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24.12.2005 General News

NDC congress ends with changes in the Leadership

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Koforidua, Dec. 24, GNA - The Sixth National Delegates Congress of the National Democratic Congress (NDC) which ended at Koforidua on Friday with major leadership changes seemed to have brought the desired relief to most of its rank and file. With the voluptuous jubilations that greeted the shattering defeat of its National Chairman, Dr Obed Yao Asamoah by Dr Kwabena Adjei with 1,158 votes to 208 and the thrashing of Mr Bede Ziedeng by Mr Johnson Asiedu Nketia, alias General Mosquito with 1,068 to 188 votes, for the vacant General Secretary post, from the delegates and several hundreds of observers at the congress summed up their relish.

The pre-congress animosity between the so-called Rawlings and Asamoah factions reached a crescendo when a Deputy Electoral Commissioner, David Adeenze Kangah, announced the results of the General Secretary and Chairman elections, which were counted simultaneously. The reconciliatory opening speech of Dr Asamoah appeared to have gone unheeded. He had requested that the disunity in the Party be resolved before the elections, adding; "disagreements were bound to occur in the Party but these should not degenerate into war". He asked the delegates to learn from their mistakes and be united since that was the only way to strengthen the capacity of the Party to recapture power in the 2008 Elections.

Former President Jerry John Rawlings alluded to the utterances of Dr Asamoah, former Finance Minister, Dr Kwesi Botachway and the party's Former Women's Organiser, Ms Frances Assiam about him and said he would "pray for their souls for having betrayed the cause of the NDC and falling by the roadside". He reminded the delegates that the NDC had values of truth and justice that must keep members together at all times.

Two-time Presidential Candidate of the Party, Professor John Evans Atta Mills committed himself to peace in the country and unity in the Party but claimed that the New Patriotic Party (NPP) rigged Election 2004. He told the diplomatic community; "if the NPP tires to use armed men to remove ballot boxes in the 2008 general election just as it did to rig the 2004 Elections, the Party (NPP) will live to regret."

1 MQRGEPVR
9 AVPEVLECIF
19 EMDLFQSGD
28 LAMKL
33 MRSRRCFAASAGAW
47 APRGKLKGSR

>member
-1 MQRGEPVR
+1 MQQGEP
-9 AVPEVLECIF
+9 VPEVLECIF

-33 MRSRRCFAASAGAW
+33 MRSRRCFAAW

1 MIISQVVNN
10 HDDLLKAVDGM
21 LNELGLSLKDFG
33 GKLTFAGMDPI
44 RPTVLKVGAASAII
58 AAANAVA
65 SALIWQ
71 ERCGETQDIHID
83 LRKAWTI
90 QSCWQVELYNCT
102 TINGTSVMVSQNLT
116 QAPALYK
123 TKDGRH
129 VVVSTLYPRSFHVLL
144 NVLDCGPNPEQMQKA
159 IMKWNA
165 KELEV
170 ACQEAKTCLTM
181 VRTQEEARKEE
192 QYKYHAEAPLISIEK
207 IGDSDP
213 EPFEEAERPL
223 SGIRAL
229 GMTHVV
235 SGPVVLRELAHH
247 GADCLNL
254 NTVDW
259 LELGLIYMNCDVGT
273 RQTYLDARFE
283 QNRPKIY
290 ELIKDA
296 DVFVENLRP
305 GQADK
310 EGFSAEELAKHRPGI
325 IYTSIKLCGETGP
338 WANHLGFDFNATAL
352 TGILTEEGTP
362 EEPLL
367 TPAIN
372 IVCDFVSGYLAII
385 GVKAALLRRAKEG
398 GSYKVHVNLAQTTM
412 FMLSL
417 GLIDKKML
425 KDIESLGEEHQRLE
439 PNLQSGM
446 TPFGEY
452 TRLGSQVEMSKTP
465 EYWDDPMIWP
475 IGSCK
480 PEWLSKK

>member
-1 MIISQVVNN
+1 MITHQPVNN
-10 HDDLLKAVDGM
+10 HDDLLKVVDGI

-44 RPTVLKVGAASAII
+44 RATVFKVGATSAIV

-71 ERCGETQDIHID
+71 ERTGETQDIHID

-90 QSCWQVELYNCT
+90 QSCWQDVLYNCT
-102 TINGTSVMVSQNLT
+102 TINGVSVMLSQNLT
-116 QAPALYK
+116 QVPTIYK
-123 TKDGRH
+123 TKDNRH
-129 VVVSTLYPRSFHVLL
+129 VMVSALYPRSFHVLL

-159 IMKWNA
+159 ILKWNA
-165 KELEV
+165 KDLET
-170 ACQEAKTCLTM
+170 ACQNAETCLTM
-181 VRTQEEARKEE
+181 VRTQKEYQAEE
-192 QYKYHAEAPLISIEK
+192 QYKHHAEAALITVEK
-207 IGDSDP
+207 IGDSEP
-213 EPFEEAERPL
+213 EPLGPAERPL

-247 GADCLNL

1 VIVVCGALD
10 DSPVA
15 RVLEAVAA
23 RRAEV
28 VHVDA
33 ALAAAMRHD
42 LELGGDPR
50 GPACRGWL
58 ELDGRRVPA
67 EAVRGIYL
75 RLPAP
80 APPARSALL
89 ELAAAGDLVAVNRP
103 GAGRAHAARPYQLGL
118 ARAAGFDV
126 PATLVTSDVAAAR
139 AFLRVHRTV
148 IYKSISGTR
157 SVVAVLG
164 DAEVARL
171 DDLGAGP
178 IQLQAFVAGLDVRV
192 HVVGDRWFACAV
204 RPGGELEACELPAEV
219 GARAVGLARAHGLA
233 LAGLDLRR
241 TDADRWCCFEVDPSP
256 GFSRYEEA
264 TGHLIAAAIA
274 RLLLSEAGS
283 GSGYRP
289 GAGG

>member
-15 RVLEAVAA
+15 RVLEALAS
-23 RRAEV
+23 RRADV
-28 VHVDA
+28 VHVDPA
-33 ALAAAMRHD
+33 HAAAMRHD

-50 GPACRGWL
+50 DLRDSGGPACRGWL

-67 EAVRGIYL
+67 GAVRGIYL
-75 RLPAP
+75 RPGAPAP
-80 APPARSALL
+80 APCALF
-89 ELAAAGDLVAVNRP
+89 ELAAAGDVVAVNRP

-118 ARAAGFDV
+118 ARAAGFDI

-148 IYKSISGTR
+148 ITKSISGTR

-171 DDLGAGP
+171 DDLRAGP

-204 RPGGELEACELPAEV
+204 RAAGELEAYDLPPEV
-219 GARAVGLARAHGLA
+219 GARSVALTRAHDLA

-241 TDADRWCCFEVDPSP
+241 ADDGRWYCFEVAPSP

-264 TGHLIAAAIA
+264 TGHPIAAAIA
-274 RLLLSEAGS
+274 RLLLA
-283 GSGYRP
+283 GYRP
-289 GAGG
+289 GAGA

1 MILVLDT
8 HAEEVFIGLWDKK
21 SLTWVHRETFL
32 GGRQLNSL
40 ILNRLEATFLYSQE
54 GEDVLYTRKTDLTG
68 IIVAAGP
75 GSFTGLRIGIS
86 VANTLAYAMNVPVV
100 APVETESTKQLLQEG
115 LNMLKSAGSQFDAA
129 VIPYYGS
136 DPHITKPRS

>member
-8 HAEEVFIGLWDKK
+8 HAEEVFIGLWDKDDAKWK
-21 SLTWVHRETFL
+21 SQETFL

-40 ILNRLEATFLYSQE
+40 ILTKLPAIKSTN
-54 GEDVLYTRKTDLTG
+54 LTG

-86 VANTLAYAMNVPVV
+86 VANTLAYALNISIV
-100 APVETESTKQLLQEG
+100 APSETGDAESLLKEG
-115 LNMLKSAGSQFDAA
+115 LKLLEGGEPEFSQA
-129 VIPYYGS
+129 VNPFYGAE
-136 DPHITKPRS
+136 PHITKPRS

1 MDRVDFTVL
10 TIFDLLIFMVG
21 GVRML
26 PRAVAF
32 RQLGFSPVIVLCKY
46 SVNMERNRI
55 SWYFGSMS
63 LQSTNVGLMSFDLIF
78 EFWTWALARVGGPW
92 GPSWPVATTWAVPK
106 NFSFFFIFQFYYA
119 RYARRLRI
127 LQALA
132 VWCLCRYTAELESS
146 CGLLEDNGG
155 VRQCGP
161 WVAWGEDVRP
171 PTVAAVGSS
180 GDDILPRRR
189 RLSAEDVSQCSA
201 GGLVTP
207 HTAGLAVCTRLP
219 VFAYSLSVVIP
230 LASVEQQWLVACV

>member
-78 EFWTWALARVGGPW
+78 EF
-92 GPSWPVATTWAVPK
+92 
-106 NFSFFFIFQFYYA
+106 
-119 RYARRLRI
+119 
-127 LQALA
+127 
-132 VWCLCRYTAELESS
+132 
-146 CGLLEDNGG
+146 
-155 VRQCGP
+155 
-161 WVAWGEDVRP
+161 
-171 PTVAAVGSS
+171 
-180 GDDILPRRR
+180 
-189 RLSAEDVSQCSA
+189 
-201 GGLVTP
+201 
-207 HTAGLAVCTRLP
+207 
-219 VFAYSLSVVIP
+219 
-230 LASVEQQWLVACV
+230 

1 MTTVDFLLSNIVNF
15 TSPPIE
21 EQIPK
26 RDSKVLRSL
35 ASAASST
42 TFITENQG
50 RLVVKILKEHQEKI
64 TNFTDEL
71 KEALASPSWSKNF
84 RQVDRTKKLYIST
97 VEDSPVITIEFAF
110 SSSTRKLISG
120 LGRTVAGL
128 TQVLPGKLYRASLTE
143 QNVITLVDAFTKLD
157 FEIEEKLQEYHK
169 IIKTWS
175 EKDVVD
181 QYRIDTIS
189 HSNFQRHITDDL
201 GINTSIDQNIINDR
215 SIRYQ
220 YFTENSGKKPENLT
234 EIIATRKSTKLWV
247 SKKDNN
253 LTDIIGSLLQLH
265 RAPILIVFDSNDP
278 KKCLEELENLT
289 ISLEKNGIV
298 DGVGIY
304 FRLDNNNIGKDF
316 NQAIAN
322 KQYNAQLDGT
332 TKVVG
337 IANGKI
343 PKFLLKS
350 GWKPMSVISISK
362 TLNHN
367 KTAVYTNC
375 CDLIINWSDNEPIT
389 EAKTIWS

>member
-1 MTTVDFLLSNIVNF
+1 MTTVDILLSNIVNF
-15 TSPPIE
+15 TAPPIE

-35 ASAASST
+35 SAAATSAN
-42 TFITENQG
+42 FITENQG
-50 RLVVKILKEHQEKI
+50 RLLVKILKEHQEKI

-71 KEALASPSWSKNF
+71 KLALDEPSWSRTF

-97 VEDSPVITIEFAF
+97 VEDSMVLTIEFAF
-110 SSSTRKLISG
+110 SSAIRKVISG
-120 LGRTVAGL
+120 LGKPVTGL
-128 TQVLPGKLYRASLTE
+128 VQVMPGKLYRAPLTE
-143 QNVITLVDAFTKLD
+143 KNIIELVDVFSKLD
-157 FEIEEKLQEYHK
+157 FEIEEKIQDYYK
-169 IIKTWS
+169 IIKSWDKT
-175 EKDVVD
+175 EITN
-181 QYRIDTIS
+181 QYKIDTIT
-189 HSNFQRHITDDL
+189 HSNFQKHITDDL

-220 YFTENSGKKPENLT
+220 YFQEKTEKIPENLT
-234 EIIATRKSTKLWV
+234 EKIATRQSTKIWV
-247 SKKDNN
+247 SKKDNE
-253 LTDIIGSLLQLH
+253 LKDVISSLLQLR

"Our patience and tolerance should not be taken for granted but there comes a time in a man's life when he should fight to defend himself," he stated, and told the delegates to avoid animosity and acrimony after the elections of the Executives. They should bury their differences and come together to fight for the common good of the Party.

The Minority Leader, Mr Alban Babgin urged the Party's followers to work to remove the NPP from power because it did not meet the expectations of the poor and had brought shame to the country. More than 1,600 delegates elected a 20-man National Executive Committee (NEC) from 48 contestants. Several hundreds of observers including northern dancing troupes and traders of the Party's paraphernalia brought some elixir to the dump sides of the Koforidua Municipality, a stronghold of the NPP. The scheduled two-day congress dragged on to almost three days because the elections lasted about 20 hours.

The Eastern Regional Secretary of NDC, Mr Anthony Gyampo, attributed the delay to the fact that the Party's constitution provided for candidates to file their papers only 12 hours before congress and this did not allow enough time for the Credentials Committee of the Congress to put things in order ahead of time. The constitution has since been amended to 72 hours before congress. He also explained that the voting pattern involved the voter having to identify the picture of candidates and writing out the number of one's choice against the picture on the ballot paper, saying the position for National Vice Chairman attracted 14 candidates from whom six were to be elected.

It was observed that some delegates, whose turn to vote came at midnight of Thursday, had to be woken from their sleep either in their seats in the conference hall of the EREDEC Hotel or fetched from outside, to go through the voting process in a drowsy mood. Mr Gyampo however, described the congress as a success as "it afforded the members the opportunity to express their democratic rights to choose their leadership of the Party". He Gyampo appealed to the vanquished to take their losses in good faith, citing Dr Asamoah and Ziedeng as people with considerable experience who the party would need in its efforts to recapture power in 2008.

The New Juaben South Constituency NDC Chairman, Mr Andrews A. Awuku said the large number of participants to the congress overwhelmed them, adding that all hotels and guesthouses as well as the dormitories of some second-cycle schools in Koforidua were booked. According to him, since they were expecting about 3,000 guests, some of the delegates had to be accommodated at the St Paul's Technical School, Kukurantumi, some 20 kilometres away, due to the shortage of places in Koforidua. Mr Awuku expressed his delight in the large number of candidates, who wanted to serve the Party, especially the young ones, at the national level, which he described as a good omen for the future of the Party "we all cherish to die for."